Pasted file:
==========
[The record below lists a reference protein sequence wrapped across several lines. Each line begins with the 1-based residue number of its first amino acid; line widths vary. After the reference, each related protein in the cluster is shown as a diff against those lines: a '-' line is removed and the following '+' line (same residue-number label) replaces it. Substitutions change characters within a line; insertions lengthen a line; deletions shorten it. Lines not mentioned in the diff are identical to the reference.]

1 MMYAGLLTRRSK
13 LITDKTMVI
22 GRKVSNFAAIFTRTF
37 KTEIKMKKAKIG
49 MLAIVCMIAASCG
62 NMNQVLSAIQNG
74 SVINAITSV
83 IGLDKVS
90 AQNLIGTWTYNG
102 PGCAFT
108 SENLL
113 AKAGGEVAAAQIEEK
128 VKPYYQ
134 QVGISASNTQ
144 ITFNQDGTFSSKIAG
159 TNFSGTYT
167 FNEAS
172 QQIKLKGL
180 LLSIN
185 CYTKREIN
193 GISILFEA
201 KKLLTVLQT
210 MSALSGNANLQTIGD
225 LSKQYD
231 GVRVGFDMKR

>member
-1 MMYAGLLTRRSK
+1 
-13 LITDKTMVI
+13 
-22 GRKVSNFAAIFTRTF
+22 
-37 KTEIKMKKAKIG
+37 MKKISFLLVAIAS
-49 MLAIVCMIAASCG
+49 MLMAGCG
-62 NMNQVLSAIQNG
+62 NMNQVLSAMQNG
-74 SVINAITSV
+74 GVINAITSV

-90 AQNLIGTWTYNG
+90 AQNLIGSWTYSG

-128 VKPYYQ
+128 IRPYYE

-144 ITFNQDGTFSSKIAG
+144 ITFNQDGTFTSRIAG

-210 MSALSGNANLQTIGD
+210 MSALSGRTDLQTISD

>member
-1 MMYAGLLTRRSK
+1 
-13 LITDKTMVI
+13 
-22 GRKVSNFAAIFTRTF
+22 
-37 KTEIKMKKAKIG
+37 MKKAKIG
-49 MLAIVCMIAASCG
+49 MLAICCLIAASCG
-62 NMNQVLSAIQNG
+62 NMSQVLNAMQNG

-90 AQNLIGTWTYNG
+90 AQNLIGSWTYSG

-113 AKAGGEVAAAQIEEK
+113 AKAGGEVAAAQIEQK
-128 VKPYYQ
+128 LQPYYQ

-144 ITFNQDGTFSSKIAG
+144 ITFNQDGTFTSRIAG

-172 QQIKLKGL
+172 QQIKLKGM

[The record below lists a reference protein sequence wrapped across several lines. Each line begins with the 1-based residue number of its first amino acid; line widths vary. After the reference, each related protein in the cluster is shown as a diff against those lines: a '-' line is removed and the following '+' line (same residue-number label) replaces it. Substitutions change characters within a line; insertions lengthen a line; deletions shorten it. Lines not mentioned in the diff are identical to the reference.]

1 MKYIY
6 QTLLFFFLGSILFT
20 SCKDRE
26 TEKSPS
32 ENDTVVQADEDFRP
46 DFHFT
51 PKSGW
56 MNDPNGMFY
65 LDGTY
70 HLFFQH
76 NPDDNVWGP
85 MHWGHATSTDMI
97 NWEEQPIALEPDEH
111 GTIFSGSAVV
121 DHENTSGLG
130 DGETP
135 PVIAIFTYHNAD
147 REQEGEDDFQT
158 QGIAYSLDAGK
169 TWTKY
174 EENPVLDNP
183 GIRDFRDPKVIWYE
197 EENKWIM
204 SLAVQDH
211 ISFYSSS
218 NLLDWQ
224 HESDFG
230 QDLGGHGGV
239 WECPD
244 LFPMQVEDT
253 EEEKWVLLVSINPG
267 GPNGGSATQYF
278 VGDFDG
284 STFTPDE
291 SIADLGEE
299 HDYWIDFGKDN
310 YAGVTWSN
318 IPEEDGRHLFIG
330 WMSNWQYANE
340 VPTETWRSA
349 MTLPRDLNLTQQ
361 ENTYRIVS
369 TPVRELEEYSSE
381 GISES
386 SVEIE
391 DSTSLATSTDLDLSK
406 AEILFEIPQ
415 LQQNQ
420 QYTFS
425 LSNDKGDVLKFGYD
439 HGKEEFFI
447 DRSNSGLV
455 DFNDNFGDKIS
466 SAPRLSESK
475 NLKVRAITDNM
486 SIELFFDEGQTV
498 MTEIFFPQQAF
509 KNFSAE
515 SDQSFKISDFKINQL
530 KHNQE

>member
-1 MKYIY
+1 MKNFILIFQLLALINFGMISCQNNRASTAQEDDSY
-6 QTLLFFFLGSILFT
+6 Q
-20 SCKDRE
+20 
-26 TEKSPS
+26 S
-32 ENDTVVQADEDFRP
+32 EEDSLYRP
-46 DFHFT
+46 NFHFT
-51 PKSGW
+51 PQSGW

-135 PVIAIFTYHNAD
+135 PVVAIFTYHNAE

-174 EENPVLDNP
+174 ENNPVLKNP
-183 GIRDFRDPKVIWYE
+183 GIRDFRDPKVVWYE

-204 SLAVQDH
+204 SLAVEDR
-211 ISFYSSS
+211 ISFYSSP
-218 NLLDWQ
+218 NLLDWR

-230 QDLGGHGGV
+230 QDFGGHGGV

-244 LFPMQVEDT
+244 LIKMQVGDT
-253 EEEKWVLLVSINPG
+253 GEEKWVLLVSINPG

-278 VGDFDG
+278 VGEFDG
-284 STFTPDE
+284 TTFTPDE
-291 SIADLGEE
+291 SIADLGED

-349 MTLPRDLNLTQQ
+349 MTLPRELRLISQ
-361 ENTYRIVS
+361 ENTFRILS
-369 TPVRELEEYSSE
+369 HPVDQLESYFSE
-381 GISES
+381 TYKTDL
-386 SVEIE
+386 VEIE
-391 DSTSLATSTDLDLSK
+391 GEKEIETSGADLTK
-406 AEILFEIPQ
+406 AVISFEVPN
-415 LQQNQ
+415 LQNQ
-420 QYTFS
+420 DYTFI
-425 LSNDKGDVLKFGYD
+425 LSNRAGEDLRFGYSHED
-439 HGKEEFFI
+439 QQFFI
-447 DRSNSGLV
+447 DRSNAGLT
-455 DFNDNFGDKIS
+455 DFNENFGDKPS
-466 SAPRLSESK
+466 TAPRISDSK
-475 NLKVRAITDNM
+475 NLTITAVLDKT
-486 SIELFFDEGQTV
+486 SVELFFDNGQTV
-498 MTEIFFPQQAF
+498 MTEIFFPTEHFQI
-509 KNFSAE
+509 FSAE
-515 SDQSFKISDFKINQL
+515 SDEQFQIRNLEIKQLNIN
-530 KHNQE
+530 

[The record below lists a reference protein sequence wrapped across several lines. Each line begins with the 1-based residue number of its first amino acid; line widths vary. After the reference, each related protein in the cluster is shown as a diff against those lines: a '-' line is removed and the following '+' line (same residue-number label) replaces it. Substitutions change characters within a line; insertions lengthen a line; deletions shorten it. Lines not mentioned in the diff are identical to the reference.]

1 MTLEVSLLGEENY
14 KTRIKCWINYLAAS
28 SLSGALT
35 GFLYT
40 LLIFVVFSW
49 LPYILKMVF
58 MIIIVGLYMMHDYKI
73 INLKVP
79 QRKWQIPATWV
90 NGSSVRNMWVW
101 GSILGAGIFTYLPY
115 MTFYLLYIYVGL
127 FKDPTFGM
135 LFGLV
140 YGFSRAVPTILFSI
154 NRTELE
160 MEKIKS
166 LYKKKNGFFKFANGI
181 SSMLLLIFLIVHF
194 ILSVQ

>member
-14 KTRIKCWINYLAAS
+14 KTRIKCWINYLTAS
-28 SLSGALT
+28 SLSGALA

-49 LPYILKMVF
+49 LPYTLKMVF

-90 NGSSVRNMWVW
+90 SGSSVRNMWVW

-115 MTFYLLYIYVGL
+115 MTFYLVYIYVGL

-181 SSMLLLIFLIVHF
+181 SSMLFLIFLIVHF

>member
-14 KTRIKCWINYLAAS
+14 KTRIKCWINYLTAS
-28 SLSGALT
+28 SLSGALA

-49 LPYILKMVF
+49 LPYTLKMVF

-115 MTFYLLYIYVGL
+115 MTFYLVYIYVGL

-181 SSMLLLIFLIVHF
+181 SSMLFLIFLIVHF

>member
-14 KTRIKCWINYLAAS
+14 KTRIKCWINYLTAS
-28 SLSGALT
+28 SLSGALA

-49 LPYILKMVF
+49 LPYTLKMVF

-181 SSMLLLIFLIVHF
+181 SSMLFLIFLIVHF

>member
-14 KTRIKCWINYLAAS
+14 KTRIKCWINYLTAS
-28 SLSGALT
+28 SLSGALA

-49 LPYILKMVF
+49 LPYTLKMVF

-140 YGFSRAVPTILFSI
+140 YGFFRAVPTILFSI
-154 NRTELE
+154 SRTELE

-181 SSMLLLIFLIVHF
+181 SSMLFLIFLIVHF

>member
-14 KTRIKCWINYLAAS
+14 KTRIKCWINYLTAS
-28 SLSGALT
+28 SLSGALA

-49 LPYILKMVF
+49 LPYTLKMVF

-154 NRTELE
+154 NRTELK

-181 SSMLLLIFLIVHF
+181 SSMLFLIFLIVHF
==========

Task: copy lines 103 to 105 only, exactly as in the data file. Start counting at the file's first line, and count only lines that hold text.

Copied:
244 LFPMQVEDT
253 EEEKWVLLVSINPG
267 GPNGGSATQYF